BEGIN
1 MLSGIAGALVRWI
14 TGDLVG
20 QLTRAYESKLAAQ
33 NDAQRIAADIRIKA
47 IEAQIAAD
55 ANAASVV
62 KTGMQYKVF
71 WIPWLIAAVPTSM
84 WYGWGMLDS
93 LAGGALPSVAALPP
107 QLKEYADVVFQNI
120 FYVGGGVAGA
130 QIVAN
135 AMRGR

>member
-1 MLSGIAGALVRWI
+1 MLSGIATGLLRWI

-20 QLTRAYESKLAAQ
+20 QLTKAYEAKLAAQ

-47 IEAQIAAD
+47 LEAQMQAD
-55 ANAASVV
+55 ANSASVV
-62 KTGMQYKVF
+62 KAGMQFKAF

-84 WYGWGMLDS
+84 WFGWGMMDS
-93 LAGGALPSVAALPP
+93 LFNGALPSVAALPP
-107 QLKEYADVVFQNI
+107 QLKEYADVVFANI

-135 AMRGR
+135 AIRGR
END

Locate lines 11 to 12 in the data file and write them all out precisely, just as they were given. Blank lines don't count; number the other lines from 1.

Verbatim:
107 QLKEYADVVFQNI
120 FYVGGGVAGA